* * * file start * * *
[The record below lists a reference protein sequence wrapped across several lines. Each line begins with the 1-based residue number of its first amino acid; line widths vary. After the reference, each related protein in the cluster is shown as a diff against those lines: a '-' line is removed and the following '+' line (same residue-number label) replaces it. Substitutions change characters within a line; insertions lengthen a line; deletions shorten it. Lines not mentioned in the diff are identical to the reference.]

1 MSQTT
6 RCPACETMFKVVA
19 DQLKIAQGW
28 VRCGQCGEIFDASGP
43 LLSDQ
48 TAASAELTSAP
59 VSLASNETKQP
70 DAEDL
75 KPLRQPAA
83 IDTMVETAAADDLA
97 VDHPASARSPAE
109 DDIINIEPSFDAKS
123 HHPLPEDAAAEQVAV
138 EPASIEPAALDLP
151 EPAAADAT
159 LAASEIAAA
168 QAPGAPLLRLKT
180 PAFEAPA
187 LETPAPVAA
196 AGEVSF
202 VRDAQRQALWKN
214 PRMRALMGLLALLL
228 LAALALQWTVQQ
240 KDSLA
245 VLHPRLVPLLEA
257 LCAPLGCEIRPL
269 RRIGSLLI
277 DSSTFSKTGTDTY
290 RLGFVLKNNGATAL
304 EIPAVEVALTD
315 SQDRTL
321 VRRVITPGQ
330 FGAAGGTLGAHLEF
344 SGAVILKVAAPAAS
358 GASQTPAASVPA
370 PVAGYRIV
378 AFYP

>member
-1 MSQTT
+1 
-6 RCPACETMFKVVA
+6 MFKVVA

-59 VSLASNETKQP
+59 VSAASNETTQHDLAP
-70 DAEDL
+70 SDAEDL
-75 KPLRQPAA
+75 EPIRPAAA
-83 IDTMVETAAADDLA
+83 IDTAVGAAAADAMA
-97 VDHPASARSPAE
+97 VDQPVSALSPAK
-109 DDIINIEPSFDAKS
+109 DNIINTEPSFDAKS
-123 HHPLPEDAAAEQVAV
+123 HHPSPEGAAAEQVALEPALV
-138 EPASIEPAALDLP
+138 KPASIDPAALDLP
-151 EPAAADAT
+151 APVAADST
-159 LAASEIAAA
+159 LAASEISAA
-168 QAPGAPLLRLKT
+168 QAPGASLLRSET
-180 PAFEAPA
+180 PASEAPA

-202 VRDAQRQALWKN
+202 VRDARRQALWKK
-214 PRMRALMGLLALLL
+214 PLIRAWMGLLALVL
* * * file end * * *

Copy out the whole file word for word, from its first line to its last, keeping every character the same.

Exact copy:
[The record below lists a reference protein sequence wrapped across several lines. Each line begins with the 1-based residue number of its first amino acid; line widths vary. After the reference, each related protein in the cluster is shown as a diff against those lines: a '-' line is removed and the following '+' line (same residue-number label) replaces it. Substitutions change characters within a line; insertions lengthen a line; deletions shorten it. Lines not mentioned in the diff are identical to the reference.]

1 MSQTT
6 RCPACETMFKVVA
19 DQLKIAQGW
28 VRCGQCGEIFDASGP
43 LLSDQ
48 TAASAELTSAP
59 VSLASNETKQP
70 DAEDL
75 KPLRQPAA
83 IDTMVETAAADDLA
97 VDHPASARSPAE
109 DDIINIEPSFDAKS
123 HHPLPEDAAAEQVAV
138 EPASIEPAALDLP
151 EPAAADAT
159 LAASEIAAA
168 QAPGAPLLRLKT
180 PAFEAPA
187 LETPAPVAA
196 AGEVSF
202 VRDAQRQALWKN
214 PRMRALMGLLALLL
228 LAALALQWTVQQ
240 KDSLA
245 VLHPRLVPLLEA
257 LCAPLGCEIRPL
269 RRIGSLLI
277 DSSTFSKTGTDTY
290 RLGFVLKNNGATAL
304 EIPAVEVALTD
315 SQDRTL
321 VRRVITPGQ
330 FGAAGGTLGAHLEF
344 SGAVILKVAAPAAS
358 GASQTPAASVPA
370 PVAGYRIV
378 AFYP

>member
-1 MSQTT
+1 
-6 RCPACETMFKVVA
+6 MFKVVA

-59 VSLASNETKQP
+59 VSAASNETTQHDLAP
-70 DAEDL
+70 SDAEDL
-75 KPLRQPAA
+75 EPIRPAAA
-83 IDTMVETAAADDLA
+83 IDTAVGAAAADAMA
-97 VDHPASARSPAE
+97 VDQPVSALSPAK
-109 DDIINIEPSFDAKS
+109 DNIINTEPSFDAKS
-123 HHPLPEDAAAEQVAV
+123 HHPSPEGAAAEQVALEPALV
-138 EPASIEPAALDLP
+138 KPASIDPAALDLP
-151 EPAAADAT
+151 APVAADST
-159 LAASEIAAA
+159 LAASEISAA
-168 QAPGAPLLRLKT
+168 QAPGASLLRSET
-180 PAFEAPA
+180 PASEAPA

-202 VRDAQRQALWKN
+202 VRDARRQALWKK
-214 PRMRALMGLLALLL
+214 PLIRAWMGLLALVL